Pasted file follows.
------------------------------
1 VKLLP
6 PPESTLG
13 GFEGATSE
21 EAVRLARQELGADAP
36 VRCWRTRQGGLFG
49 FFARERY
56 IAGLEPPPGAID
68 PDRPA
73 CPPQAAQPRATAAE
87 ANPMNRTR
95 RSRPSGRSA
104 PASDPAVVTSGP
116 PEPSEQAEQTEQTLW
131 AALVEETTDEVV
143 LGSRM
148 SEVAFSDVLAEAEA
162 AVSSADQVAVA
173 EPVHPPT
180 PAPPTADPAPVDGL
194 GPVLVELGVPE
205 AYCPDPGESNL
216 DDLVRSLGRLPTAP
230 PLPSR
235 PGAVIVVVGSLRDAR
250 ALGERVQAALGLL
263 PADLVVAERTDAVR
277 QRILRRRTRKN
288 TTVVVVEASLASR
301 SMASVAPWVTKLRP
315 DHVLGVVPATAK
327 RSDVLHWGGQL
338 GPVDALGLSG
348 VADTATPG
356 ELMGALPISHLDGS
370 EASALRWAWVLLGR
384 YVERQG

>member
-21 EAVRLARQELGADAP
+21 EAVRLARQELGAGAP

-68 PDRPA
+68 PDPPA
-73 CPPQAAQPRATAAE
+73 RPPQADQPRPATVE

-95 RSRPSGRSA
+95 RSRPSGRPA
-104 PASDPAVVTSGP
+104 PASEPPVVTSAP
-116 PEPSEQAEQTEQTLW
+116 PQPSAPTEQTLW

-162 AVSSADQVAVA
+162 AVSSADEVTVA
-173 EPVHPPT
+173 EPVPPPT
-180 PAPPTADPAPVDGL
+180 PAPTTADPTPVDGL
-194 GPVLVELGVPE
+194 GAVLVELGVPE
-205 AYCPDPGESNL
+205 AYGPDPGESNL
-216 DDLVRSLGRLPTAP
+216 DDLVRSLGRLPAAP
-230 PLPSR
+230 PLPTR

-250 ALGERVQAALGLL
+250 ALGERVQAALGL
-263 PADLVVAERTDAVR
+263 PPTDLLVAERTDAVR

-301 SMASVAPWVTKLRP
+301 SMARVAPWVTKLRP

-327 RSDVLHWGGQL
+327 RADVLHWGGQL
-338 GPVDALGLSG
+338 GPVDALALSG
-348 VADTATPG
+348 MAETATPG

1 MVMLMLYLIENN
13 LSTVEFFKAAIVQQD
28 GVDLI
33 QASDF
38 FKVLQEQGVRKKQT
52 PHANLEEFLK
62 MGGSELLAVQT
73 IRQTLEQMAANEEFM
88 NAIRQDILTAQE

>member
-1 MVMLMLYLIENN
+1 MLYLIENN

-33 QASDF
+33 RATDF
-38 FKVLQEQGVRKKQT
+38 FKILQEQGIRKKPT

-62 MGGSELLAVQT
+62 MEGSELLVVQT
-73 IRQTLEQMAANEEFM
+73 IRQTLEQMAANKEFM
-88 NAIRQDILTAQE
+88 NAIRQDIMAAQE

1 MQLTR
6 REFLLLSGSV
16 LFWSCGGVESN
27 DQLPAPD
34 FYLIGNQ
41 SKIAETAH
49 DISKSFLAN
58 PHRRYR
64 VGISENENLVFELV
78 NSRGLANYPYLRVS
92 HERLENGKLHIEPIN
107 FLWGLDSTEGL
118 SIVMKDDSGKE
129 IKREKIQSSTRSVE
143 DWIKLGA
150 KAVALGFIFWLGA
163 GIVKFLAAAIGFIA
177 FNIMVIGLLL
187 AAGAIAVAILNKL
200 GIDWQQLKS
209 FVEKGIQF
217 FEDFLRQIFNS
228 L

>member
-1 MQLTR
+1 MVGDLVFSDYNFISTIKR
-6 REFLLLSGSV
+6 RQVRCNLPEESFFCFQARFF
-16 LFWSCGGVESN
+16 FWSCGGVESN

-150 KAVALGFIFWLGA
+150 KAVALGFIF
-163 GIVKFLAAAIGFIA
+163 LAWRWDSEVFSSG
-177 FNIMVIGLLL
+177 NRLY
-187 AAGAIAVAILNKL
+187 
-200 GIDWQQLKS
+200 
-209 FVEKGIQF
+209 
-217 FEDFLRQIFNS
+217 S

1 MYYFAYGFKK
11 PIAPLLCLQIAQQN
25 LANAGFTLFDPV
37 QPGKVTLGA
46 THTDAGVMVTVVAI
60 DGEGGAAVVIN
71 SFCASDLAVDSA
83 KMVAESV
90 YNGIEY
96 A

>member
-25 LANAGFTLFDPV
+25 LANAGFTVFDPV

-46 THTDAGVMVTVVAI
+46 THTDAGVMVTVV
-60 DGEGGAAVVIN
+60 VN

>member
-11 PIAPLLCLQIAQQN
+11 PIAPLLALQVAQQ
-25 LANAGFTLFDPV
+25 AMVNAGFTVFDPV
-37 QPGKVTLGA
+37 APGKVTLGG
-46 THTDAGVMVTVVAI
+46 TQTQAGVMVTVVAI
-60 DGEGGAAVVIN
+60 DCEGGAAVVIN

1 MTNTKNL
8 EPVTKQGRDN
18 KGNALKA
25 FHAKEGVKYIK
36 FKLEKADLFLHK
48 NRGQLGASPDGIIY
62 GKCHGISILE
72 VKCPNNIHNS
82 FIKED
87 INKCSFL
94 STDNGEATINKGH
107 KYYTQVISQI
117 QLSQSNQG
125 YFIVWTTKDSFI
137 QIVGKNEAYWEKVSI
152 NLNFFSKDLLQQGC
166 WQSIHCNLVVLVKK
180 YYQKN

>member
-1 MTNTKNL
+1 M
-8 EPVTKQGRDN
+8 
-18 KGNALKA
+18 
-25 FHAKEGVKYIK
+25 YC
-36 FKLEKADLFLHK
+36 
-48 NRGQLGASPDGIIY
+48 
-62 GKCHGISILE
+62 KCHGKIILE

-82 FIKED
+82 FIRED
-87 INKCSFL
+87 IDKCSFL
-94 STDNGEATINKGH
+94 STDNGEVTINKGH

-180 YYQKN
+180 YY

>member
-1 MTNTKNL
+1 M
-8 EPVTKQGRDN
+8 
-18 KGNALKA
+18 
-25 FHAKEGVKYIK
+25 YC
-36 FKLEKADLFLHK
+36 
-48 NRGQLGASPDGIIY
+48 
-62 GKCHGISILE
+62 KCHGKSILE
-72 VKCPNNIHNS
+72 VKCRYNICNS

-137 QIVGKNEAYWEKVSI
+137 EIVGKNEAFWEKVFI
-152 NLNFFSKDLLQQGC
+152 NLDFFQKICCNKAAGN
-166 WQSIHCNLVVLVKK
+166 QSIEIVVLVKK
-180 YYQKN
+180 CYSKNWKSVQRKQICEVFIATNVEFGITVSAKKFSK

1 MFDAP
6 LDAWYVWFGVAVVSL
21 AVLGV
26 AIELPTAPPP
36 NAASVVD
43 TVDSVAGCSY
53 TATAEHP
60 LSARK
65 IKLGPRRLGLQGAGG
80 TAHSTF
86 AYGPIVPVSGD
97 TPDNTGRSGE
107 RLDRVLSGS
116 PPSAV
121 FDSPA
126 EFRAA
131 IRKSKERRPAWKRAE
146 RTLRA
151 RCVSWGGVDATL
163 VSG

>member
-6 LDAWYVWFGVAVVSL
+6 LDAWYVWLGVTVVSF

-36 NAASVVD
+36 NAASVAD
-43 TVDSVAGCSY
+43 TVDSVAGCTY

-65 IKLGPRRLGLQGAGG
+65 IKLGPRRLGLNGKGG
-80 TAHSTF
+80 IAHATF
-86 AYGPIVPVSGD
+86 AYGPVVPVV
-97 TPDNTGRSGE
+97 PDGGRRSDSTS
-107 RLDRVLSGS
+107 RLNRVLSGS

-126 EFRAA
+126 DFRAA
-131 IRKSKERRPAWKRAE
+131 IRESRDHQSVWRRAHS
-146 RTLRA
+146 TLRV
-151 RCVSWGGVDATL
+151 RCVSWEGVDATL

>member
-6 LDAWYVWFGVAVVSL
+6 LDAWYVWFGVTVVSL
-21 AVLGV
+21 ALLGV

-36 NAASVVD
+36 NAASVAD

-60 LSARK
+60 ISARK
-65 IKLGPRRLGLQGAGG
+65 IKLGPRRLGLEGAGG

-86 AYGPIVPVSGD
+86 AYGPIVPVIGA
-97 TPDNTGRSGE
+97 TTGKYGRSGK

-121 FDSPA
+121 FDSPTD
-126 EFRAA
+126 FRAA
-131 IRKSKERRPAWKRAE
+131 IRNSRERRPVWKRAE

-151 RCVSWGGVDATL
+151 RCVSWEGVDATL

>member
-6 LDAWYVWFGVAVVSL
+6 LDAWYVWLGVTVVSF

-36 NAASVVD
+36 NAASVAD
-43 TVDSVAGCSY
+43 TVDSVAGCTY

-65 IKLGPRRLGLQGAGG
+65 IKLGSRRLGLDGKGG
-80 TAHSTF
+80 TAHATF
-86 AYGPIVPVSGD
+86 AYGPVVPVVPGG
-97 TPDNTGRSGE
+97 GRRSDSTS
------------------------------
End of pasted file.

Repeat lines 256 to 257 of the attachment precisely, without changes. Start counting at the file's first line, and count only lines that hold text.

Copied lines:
>member
-6 LDAWYVWFGVAVVSL